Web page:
There's both good and bad news for women between the ages of 25 to 34. A 2015 Pew Research survey shows their hourly earnings were 93% of their male peers. Whether women will be able to keep pace, however, may depend largely on them. Previous generations of women have fallen behind their male counterparts as they have aged and dealt with the responsibilities of parenthood and family.

6. Women Slide Into Poverty During Their Retirement Years

Women who are over 65 today are nearly twice as likely to live below the poverty line. As CNN recently reported, women over 65 are living on an income of $16,000 per year while their male counterparts have $11,000 more to spend on necessities every year. And at that annual income, it's all necessities. This is unsurprising for today's female retirees given the size of the pay gap during their lifetimes, but absent constant vigilance, the smaller Millennial pay gap can easily increase over time. If you earn less now, reach your peak earnings at 39, and live 20 to 30 years post-retirement, much of your "golden years" will be spent simply struggling to survive.

7. You're Leaving Half a Million Dollars on the Table

A couple of researchers recently cautioned job seekers not to leave money on the table. In Who Asks and Who Receives in Salary Negotiation they found that employees who negotiated their compensation increased their annual pay an average of $5,000. They warned that if a 25-year-old who fails to negotiate a starting salary of $55,000 instead of the $50,000 on the table, over a 40-year career, that individual will lose more than half a million dollars. That's $634,000 to be exact.

8. There's Little to No Risk in Asking

This has likely been eye-opening enough for you, so let's end with a not-so-scary fact: The VP of Human Resources for CareerBuilder says that nearly half of all employers surveyed said they had more money than initially offered, but 49% of all job candidates—male and female—simply didn't ask for it. And there goes your last excuse for not asking for more.

Back to the airplane where my seatmate was planning for a financially circumscribed future despite all the talk about "leaning in" and "negotiating your true value." As our conversation deepened, she acknowledged that she was the primary breadwinner in her family and, yes, she did want to send her children to good colleges. She herself had earned her MBA from Wharton and her BA from Stanford. She still had student debts to pay, as did her husband.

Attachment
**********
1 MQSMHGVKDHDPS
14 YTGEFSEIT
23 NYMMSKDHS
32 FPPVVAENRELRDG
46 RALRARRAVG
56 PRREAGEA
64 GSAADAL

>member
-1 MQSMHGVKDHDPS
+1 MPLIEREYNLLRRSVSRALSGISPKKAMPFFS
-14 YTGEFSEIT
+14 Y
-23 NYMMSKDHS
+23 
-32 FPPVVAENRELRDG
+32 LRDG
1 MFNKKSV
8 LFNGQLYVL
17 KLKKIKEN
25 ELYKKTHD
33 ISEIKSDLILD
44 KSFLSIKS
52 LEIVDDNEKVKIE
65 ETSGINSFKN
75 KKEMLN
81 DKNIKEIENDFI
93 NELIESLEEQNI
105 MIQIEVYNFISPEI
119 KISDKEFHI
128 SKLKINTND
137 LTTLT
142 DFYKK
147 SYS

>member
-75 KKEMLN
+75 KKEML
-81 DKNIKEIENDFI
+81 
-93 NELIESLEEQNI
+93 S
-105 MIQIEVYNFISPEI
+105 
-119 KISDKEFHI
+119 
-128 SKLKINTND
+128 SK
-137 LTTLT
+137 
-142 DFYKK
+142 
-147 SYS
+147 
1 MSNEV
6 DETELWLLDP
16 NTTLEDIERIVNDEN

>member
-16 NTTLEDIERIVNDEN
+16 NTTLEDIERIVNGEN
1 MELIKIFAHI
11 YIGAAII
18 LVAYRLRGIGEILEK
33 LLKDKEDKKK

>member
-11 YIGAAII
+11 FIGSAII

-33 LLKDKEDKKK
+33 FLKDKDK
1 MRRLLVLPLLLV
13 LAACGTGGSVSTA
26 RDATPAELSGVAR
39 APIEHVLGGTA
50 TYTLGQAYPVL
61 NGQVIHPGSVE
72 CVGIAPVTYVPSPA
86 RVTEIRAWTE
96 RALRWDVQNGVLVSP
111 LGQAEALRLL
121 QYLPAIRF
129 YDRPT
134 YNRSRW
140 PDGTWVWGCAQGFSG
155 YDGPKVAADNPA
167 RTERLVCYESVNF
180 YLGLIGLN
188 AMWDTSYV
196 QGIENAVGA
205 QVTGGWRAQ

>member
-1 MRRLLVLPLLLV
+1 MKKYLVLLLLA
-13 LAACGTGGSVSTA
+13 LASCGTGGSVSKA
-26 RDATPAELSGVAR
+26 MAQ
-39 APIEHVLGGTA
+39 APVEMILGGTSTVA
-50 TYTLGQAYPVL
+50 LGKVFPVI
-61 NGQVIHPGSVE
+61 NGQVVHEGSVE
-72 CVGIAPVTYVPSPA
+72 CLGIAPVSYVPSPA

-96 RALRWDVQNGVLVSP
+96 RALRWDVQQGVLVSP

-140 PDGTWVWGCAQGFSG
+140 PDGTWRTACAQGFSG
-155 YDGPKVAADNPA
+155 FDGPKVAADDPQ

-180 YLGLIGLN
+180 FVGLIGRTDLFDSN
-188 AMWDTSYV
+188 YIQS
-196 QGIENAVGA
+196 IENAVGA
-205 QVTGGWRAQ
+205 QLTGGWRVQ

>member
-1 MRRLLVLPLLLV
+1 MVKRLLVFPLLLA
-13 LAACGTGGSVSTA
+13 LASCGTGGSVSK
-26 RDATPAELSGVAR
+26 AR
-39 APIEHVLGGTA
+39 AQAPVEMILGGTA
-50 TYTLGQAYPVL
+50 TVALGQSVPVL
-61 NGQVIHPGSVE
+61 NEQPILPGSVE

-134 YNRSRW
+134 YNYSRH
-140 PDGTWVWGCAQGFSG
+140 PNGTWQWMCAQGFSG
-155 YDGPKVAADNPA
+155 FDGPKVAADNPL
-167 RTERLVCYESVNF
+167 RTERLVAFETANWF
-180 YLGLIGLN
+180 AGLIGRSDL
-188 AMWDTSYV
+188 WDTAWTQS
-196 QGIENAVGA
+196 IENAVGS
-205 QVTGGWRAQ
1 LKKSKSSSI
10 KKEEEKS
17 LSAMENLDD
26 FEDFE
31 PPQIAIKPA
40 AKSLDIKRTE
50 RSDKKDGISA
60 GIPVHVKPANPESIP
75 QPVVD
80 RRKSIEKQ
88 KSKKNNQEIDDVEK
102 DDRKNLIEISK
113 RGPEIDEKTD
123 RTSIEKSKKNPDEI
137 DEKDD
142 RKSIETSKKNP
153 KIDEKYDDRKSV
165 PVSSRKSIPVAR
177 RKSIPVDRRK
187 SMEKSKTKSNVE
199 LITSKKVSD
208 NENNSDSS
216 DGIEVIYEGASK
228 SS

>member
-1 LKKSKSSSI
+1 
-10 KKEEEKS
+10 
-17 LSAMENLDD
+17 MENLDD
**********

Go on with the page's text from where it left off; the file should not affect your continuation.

And baby makes three.

Despite my new acquaintance's feared inability to develop business, she'd already brought a two million dollar account into her firm with so little apparent effort that she'd freely given the credit for that accomplishment to someone else.

I didn't mince words: "You know, you might just as well have handed your colleague a couple of hundred thousand dollars out of your savings account."

"I know," she replied ruefully. "My sister's a lawyer and she's always urging me to ask for more."

Bottom line? There's little risk to asking for more and the very real potential to let millions of dollars slip through your fingers. Remember that negotiation's simply a conversation whose goal is to reach an agreement that is satisfactory to both parties. You're not haggling over the price of a rug. You're engaging your new or potential boss in a bit of career planning. Employers like that. It makes you seem professional and sophisticated. That's the kind of person they want to hire and to promote.

You've already worked this hard. Don't undermine yourself. As an old friend of mine used to say, "Let's plan for success instead of failure." I've never said it better myself.

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This article was written by Victoria Pynchon from The Daily Muse and was licensed as an article reprint from April 4, 2016. Article copyright 2016 by The Daily Muse.
The statements and opinions expressed in this article are those of the author. Fidelity Investments cannot guarantee the accuracy or completeness of any statements or data.
This reprint is supplied by Fidelity Brokerage Services LLC, Member NYSE, SIPC.